Tuesday, September 16, 2014

Scottish independence - The values for change

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Scotland is taking the fateful step towards independence. The question is – should it? I’m an Australian critical analyst who has taken upon answering the questions which people in this fledgling nation cannot. They cannot for any of a number of reasons – namely:
1. Empiricism – that is an undeveloped capacity to appraise abstract ‘analytical’ arguments
2. Bias arising from a misplaced sense of identity
3. Presumptuous ideas about the issue, i.e. Knowing something about politics, but not about economics, and other pertinent subjects
4. Foresight – Not knowing the future outlook

Of course, it is not a question of possessing perfect wisdom, but simply making the best possible decision within one’s means. To this end, I’m simply providing a ‘heads-up’, with the qualification, that I’m not perfect either. In any respect, perfection is not an option open to any of us, since our political system is so disempowering it is impossible for any of us to reach it. Therein lies the illusion of this campaign; the idea that things will be better if we simply reject the British. These exponents of independence however will be functioning on the same fundamental premises as their predecessors. There is one solid reason why they will be doing that – the voter would be apprehensive if confronted by the reality of change and justice, and there is no hope in comforting millions of people, so the ‘new system’ is destined to only achieve some fraction of ‘the optimal’. The question is whether that ‘fractional change’ is worth the effort, or is Scotland destined to fall prey to the same mistakes as Britain. Some people like to gamble. I like ‘proven paths’ supported by evidence because there is actually no need to take unqualified risks. We have a mind; we need to use it. The schedule is now overtaking the events. People are destined to be engaged in the 11th hour. The ‘no team’ has only now just got serious about the campaign. That is a measure of their disrespect; but what of the implied ‘respect’ of Alex Salmond and his team. Well, Salmond has offered very little detail about the trail he is blazing for Scotland. Is that a measure of his regard for Scottish voters? It’s hard to say. He might well be avoiding controversy because:

  1. He is just a custodian of the people’s interests, so he’s open to ideas
  2. He just appreciates that the opposition are destined to use anything he says to create fear. i.e. Might the devil be in the detail, or the absence of it? That ultimately depends on the balance in any debate.

So let us consider the problems for Scottish secession that I have raised above.


Empiricism is a philosophical perspective that compels the observer to find comfort in evidentiary sources of knowledge. It is a perspective that holds ideas or concepts as suspicious or deceptive, whilst experience is ‘grounded’ and tangible. The reality is that people who are explicit or implicit exponents of ‘experience’ at the expense of ideas are simply not well-equipped to think. The problem is not that analytical thinking is a source of uncertainty; the problem is that they never employed the methodology to the point of achieving any comfort in it, or any sense of efficacy from employing it. By implication, it became a tool that they felt compelled to deride, not because they found a better tool, but because:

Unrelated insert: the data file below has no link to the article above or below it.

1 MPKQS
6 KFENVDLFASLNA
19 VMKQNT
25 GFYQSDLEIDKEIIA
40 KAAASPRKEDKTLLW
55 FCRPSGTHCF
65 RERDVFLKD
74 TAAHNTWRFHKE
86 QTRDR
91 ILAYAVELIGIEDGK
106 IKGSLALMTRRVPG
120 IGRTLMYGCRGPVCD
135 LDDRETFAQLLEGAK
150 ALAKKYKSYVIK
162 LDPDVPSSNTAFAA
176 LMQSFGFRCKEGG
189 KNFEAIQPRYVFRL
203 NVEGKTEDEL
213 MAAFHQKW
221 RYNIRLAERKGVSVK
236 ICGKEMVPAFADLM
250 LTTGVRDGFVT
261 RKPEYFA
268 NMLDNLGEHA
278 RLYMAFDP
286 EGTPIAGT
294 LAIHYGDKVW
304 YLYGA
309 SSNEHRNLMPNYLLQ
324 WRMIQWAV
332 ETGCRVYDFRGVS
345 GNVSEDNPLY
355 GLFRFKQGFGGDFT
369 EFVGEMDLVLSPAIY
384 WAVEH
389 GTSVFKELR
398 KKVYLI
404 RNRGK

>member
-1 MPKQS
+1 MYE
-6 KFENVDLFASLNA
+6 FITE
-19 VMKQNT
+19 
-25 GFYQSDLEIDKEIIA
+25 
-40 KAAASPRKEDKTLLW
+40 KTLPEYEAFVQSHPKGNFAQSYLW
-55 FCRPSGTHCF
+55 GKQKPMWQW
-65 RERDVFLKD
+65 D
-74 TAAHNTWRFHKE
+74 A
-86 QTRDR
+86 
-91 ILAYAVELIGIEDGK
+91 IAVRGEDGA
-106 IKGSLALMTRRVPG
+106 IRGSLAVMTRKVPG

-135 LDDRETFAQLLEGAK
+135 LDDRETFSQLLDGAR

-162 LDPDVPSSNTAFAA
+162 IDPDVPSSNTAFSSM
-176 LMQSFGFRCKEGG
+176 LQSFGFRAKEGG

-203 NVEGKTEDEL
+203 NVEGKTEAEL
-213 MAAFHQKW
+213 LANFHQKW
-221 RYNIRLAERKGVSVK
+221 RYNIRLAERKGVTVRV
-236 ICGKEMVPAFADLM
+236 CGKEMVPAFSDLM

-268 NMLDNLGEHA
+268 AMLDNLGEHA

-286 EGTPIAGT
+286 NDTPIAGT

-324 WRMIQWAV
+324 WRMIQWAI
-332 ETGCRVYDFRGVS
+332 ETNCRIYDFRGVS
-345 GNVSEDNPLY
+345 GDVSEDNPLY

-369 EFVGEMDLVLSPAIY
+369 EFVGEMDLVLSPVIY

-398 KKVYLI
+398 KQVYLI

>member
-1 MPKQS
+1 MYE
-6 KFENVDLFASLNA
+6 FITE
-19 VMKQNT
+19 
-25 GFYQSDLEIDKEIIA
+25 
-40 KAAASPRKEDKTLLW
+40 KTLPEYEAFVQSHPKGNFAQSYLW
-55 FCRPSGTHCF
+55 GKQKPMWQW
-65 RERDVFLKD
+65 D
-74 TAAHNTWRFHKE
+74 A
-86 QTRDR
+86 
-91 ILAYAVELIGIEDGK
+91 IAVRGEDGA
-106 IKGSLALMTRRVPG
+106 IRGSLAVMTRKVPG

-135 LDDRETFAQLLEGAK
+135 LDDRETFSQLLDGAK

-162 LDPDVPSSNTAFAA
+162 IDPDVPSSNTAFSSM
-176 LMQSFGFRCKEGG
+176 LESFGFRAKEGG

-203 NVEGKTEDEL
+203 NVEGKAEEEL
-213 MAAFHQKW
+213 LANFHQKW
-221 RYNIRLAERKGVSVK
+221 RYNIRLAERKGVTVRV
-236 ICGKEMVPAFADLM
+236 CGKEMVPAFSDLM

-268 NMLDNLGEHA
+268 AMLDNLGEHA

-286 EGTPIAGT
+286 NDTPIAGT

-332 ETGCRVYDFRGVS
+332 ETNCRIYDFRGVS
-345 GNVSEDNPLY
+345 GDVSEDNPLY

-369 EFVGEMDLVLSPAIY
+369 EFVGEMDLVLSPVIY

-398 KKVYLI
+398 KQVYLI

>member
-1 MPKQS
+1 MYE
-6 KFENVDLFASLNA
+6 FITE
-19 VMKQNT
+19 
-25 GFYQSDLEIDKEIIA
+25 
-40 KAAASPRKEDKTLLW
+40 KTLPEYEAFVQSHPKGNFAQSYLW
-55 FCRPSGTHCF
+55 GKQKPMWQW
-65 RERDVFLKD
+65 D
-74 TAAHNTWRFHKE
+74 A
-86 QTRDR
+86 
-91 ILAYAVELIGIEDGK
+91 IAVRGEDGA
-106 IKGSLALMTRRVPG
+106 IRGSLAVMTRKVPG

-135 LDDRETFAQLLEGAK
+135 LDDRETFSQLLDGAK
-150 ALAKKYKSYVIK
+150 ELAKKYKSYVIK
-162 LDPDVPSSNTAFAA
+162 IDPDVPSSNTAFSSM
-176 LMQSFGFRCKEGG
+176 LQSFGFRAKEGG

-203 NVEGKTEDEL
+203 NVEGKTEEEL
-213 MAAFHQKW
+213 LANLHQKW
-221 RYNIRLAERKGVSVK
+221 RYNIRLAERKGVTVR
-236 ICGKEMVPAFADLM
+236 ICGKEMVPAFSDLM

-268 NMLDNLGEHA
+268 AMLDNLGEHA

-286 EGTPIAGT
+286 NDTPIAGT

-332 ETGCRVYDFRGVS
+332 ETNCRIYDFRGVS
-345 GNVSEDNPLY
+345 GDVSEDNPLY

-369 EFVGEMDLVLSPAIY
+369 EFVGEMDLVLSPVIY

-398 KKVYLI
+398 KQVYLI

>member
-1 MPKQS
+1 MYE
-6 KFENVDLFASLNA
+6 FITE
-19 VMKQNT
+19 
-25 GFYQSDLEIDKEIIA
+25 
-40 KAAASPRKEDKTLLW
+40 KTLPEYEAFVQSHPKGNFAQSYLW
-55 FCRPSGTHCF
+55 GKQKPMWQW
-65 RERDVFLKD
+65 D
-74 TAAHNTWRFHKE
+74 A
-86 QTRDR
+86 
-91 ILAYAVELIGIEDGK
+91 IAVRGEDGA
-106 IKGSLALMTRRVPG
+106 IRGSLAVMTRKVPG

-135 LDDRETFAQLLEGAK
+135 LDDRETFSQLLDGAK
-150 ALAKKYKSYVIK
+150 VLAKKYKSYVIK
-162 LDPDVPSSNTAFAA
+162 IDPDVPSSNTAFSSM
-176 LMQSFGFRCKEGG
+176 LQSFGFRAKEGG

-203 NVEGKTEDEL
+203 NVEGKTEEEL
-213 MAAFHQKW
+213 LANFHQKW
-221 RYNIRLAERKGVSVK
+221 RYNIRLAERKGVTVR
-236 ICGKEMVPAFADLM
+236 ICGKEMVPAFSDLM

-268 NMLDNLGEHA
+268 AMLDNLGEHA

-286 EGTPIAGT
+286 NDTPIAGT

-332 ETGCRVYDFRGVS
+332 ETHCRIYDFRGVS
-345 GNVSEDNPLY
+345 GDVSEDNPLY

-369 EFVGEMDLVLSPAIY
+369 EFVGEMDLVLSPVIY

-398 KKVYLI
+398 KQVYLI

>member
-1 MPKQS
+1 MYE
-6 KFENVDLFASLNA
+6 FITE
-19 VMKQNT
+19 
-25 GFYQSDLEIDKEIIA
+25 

1. Their relativist standards precluded them from caring whether they were ‘analytically’ efficacious
  2. Their subjective perspective allowed them to simply find another tool, i.e. empiricism, which gave them comfort
  3. They were able to join a ‘school of thought’ that gave them the validation to persist with the method, and the compartmentalisation to avoid scrutiny.
The fact of the matter is that sound thinking depends upon both rational ‘analytical’ and experiential (‘empirical’) engagement. The reality is that people are prone to ‘flip’ from analytical to empirical thinking, but struggle to engage both skills at the same time. One might wonder why I have not identified rationalism as a problem. The reason is that rationalism is largely confined to Continental Europe, with schools like the Austrian School and praxeology. These schools are significant, but they are not influential in politics. The empiricists reign supreme, largely because of their propensity to:
  1. Proven success. Empiricists have been able to draw credibility from successful application in the ‘basic’ physical sciences, i.e. People simply took a leap of faith that they could apply seemingly ‘non-analytically’ methods to the human sciences. They do ‘conditionally’, but derision for analytical thinking gave the empiricists an ‘easy path’. The problem is that the human sciences entertain far more complex problems and there is less scope to experiment with humans in ‘closed systems’. This meant they could not ignore the broader context, so instead they derided ideas or our ability to know anything, i.e. scepticism. 
  2. The tangibility of empiricism. Empiricism is more tangible, since you can refer to data, and larger data sets have even greater appeal. What seems lost on people is that it requires an ‘analytical’ frame of reference, or a methodology, however that is just a rationalisation to comfort people. People are only really interested in ‘results’, and methodology is gives scant consideration. Most research is peer-reviewed by empiricists, and controversial research goes untested. It is a leap of faith in the methodology of testing research and the results of research.